Unfortunately, this hasn't worked out very well. The move to analysis and punditry was driven, in no small part, by corporate pressures to cut costs, pressures that accompanied the consolidation and corporatization of the news media. But the very environment that produced those pressures made it harder to produce good, and interesting, opinion: the hard-drinking, wise-cracking Lou Grant archetype has been replaced by graduates from a very small number of elite schools who tend to play it safe and share the same views. That, plus the don't-offend mindset that always goes along with corporate life, doesn't make for interesting commentary: Amateurs, under no such constraints, can do better and already often do. So it may be necessary to reverse this trend, and for Big Media organizations to put a higher priority on actual reporting out of simple economic necessity.

I've noticed that when journalists interview me about weblogs and the future of media, they seem very worried about the economics of journalism, but tend to brighten up when I make this point. And they should. Professional punditry is in for some hard times: people have figured out that it's not that hard to do, and the supply of would-be pundits probably exceeds the demand. I know that I tend to turn to weblogs for insight and analysis far more often than I turn to the op-ed pages of the Times and the Post these days, and I think you'll see more people doing that over the next few years. But actual information about what's happening is still mostly the province of professional journalism, and that's less likely to change. I can imagine a decentralized amateur news service (a sort of Slashdot on steroids) but I think something like that will be slow in coming. (Outside the hard-news world, though, this is already happening with sites like BlogCritics and The American Times.)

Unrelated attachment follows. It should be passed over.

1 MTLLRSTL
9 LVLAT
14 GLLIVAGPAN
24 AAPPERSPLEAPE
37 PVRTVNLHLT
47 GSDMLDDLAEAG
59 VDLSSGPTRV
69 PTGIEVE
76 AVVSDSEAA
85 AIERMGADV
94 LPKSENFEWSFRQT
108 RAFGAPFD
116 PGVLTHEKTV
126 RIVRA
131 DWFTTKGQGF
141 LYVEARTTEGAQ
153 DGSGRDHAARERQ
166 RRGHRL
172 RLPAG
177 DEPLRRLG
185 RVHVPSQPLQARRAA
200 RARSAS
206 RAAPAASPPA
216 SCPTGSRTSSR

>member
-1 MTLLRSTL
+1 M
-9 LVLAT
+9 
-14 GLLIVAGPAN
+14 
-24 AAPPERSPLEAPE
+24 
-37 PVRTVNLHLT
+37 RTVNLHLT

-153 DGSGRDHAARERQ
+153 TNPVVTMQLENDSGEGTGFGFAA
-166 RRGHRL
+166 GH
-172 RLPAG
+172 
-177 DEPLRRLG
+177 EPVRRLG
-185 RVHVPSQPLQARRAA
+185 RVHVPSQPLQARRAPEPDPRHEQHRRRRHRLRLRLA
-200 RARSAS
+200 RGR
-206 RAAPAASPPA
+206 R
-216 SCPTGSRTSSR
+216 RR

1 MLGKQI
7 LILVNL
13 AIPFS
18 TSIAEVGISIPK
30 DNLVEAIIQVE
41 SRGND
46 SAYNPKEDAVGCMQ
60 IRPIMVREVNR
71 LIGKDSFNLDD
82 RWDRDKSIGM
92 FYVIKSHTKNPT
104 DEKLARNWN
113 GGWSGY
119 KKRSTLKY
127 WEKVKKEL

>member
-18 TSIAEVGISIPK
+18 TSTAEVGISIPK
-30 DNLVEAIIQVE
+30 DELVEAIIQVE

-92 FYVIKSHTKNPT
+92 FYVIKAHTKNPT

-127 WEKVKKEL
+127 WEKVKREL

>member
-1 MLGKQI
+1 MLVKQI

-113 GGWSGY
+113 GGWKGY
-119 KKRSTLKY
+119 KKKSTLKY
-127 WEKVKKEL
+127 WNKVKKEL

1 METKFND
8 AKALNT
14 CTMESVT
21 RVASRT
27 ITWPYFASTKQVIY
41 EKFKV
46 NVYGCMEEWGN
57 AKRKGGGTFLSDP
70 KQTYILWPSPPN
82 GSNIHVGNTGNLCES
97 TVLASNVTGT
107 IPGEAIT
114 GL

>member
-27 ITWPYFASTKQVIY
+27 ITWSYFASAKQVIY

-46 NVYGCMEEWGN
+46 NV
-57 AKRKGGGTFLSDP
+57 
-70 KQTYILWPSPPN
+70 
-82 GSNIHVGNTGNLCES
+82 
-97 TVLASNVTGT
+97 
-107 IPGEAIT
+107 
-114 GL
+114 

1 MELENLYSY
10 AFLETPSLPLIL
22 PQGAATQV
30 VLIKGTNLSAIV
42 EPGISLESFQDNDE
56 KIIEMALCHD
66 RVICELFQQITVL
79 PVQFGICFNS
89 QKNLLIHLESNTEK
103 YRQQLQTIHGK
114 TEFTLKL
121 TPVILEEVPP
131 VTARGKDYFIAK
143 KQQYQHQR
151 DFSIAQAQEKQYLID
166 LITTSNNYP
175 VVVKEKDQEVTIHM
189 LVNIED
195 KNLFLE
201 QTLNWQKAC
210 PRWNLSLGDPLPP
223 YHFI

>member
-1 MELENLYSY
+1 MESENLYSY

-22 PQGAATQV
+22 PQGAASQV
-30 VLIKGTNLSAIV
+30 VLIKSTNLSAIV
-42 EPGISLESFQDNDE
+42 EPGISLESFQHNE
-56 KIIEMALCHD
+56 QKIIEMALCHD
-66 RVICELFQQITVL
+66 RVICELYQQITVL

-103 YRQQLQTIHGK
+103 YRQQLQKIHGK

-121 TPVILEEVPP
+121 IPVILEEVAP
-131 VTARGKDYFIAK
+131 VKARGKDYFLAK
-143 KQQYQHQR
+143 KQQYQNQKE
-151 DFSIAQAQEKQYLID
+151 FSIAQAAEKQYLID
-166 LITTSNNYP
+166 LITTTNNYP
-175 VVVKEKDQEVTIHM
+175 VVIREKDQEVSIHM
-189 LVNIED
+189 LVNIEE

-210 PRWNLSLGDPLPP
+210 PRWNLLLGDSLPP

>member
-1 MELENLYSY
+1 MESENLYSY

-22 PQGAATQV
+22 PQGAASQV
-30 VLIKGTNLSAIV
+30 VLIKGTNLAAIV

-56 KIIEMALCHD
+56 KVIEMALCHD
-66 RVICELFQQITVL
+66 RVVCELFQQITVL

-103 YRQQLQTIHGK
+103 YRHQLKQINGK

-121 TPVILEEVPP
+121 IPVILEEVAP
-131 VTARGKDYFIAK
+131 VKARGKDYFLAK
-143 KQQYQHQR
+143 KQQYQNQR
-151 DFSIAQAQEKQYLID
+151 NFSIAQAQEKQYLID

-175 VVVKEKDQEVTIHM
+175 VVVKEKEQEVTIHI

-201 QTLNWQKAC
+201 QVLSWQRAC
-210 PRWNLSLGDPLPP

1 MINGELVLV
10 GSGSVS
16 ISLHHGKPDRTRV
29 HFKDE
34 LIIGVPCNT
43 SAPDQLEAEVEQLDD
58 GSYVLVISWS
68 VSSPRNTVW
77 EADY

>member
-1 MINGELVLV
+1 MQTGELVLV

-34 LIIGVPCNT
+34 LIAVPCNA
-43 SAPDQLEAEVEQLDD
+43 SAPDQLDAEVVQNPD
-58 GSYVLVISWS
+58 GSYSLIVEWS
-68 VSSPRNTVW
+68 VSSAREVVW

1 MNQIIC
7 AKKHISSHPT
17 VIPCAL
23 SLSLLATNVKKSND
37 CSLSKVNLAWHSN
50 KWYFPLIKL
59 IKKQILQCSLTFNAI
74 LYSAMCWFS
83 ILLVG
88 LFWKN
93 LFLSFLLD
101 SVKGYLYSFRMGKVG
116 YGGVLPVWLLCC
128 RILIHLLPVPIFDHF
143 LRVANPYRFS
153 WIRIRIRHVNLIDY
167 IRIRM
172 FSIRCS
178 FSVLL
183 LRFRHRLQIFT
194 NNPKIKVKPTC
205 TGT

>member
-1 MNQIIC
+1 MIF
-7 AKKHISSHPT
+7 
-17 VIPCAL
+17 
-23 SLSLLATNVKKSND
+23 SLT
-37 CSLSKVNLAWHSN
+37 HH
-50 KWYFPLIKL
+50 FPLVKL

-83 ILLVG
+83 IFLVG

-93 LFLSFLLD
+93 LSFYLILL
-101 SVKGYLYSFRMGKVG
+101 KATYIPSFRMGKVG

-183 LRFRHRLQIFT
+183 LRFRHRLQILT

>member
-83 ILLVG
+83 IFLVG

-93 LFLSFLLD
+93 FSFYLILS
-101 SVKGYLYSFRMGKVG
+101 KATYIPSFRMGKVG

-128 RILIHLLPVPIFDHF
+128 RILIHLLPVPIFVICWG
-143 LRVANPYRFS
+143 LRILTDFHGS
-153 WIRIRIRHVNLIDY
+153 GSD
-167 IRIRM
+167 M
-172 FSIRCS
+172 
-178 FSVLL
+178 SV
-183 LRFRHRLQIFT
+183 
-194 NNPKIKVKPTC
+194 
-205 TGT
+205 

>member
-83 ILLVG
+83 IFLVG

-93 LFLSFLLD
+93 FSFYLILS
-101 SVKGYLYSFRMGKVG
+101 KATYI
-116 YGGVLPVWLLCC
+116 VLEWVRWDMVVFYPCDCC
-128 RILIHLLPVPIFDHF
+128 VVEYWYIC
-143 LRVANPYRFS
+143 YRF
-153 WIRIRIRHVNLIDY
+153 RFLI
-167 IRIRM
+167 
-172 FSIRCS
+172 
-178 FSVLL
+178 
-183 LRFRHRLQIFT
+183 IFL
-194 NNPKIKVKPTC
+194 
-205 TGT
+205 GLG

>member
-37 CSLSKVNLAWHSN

So as I see it, the economic upshot is that big publications like the New York Times will feel competitive pressure to do more of what they do best: reporting actual news from around the world. Meanwhile the buzzing, humming, done-for-love-and-not-for-money Blogosphere will provide an increasing share of the analysis and criticism. The result will be a kind of symbiosis that may leave both sides better off.

Am I an optimist? Yeah. But I'm also likely to be right.